Radiographs are the fastest, least expensive, and most readily available technique to diagnose metastases. Even though other techniques may be more sensitive, the radiograph gives the best integration of overall bone structure and alignment. It remains the cornerstone for evaluation of the mechanical properties of bone and correlates best with clinical features. It should therefore be the first test ordered in the evaluation of pain. Radiographs greatly assist surgical planning. The ease of measuring and monitoring lesions makes the plain radiograph indispensable.

Disease spreads diffusely within long bones. A frequent problem occurs in patients with proximal femoral metastases in whom radiographic evaluation is confined to the hip and potential lesions distal in the femur are overlooked. It is very important to image the entire bone before internal fixation so that all lesions can be stabilized during the same operative procedure.

Metastatic disease is characterized by the presence of multiple bone lesions. Single metastases occur rarely and must be differentiated from primary bone tumors. Typically, the so-called “solitary metastasis” is merely the first of many lesions to be identified. Thyroid and renal cancers and myeloma (plasmacytoma) are the most likely to present as isolated metastases. Even these favorable cases typically develop widespread disease, suggesting that there is unrecognized dissemination of cancer at the time the first bone metastasis is identified.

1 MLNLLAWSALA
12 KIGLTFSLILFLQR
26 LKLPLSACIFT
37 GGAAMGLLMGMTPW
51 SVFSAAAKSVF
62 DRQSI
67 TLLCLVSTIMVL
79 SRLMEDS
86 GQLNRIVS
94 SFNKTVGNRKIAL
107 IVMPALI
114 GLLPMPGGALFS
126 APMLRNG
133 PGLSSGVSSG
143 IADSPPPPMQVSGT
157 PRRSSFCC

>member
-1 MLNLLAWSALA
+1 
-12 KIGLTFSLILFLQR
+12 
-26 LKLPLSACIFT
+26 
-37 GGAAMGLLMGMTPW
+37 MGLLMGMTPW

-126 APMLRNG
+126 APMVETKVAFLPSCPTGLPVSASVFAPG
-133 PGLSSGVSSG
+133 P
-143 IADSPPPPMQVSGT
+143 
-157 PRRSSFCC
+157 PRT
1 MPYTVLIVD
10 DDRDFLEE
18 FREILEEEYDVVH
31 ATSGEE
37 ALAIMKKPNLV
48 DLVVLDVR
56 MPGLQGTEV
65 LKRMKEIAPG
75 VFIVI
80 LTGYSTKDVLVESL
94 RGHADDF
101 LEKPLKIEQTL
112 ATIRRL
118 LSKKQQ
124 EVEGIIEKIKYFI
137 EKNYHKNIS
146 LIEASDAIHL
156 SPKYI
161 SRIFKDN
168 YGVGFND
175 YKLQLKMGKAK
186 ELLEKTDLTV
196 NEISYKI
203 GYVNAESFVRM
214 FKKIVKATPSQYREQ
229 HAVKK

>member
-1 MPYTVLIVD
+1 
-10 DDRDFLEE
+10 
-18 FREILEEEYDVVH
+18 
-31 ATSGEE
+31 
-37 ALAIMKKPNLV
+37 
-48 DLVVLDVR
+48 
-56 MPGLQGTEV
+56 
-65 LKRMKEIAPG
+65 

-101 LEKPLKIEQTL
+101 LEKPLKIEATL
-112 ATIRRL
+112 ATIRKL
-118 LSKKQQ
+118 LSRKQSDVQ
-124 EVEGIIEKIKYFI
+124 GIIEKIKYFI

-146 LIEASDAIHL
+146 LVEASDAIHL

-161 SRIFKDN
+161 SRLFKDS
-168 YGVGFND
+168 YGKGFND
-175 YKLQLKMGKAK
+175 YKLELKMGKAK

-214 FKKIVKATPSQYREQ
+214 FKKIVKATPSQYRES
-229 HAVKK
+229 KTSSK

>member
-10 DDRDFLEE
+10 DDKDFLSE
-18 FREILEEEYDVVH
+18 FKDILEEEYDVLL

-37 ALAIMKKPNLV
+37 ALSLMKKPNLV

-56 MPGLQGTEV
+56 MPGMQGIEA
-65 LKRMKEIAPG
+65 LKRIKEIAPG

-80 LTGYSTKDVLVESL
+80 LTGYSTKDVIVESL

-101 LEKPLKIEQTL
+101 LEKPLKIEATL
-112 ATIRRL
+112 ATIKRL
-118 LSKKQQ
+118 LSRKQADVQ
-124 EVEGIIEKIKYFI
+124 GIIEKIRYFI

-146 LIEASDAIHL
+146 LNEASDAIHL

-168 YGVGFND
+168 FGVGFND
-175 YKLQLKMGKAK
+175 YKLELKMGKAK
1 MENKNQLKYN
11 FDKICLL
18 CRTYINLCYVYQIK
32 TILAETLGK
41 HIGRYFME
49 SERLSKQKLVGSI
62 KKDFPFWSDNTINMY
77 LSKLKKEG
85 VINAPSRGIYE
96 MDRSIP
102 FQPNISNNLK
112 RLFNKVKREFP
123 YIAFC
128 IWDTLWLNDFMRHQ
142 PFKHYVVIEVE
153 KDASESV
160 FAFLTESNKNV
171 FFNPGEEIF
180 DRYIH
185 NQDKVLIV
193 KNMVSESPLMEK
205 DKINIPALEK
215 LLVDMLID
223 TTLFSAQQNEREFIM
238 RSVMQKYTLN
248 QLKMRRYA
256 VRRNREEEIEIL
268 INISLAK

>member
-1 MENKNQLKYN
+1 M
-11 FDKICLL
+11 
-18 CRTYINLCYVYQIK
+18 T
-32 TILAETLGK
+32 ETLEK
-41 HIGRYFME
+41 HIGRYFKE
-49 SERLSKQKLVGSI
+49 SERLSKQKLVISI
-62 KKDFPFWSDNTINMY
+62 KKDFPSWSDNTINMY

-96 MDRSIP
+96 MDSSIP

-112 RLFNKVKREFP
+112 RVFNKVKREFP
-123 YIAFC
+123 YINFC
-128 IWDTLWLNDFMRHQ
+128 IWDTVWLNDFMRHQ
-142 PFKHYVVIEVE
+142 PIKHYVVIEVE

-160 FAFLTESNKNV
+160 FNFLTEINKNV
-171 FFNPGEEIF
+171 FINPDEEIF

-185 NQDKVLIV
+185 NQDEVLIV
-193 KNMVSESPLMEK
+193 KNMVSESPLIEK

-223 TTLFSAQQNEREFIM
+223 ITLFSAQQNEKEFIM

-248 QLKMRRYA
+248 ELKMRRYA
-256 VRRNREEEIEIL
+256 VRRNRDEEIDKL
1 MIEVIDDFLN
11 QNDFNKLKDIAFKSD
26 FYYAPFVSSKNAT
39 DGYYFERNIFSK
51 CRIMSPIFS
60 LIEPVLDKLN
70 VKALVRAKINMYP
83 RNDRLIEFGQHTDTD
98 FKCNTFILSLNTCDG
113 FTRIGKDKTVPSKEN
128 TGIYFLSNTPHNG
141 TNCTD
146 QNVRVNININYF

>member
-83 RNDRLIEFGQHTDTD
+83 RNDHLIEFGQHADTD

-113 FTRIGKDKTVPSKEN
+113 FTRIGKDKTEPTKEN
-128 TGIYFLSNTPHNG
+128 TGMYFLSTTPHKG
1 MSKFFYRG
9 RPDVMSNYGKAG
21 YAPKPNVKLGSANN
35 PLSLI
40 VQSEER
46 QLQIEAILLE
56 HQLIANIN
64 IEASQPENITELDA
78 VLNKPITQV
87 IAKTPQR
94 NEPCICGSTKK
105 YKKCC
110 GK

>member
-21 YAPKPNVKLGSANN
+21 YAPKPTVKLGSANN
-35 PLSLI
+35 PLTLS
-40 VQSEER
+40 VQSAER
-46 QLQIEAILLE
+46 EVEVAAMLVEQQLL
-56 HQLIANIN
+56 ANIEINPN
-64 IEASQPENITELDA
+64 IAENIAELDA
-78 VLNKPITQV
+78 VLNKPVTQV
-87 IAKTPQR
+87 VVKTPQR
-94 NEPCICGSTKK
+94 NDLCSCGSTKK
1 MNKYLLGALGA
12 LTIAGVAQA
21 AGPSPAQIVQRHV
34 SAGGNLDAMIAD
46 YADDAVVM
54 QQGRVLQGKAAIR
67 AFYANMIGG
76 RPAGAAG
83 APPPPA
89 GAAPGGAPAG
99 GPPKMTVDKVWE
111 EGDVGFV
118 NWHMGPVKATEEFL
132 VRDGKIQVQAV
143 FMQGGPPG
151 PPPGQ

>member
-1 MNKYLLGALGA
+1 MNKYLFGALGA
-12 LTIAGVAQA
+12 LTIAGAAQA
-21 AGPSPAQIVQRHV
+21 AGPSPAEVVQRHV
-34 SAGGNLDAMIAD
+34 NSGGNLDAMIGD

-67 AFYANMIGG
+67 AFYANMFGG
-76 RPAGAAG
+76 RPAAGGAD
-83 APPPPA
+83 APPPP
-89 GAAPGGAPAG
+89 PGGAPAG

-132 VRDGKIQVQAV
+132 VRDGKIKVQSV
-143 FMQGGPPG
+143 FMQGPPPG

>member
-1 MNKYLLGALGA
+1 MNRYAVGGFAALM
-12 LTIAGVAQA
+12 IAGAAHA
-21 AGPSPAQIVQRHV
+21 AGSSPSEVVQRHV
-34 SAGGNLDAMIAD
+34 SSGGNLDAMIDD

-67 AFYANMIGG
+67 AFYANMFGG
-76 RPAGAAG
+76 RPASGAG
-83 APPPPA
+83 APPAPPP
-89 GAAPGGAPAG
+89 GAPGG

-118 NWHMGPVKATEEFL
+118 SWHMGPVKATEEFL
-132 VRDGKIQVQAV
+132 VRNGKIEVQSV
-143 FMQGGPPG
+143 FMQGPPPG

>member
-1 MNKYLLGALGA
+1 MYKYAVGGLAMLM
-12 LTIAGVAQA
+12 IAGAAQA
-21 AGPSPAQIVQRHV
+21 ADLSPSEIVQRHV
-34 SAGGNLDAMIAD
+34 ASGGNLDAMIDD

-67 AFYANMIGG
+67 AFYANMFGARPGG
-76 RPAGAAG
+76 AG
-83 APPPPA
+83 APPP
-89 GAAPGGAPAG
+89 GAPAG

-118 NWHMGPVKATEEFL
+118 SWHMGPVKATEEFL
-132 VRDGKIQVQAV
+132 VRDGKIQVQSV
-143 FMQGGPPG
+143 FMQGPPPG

There are three typical radiographic patterns of metastatic disease: osteolytic, osteoblastic, and mixed. Because of variations in the bone microenvironment and clonal differentiation of tumors, different patterns may exist throughout the skeleton or within one bone. This is also seen during the course of therapy, where one lesion may be partially treated. Osteoblastic areas seen radiographically correspond to the reaction of the host bone to the metastases. They are not the cancer itself. Fast-growing tumors tend to have a mixed pattern where bone reaction cannot keep up with the tumor rate of growth. The reactive bone often lacks mechanical strength despite its deceptively strong appearance. It forms in a random pattern lacking Haversian structure. Just as in Paget’s disease, disorganized sclerotic bone can be weak and incur fracture.

Periosteal changes may occur for several reasons. Rapidly growing tumor can elevate the periosteum, causing an irregular periosteal reaction. Lung cancer and prostate cancer with cortical involvement commonly show this pattern. Stress fracture through the underlying bone can also be associated with periosteal elevation. Nevertheless, periosteal elevation is usually a hallmark of primary bone neoplasm. Sarcoma should be excluded when there is periostitis.

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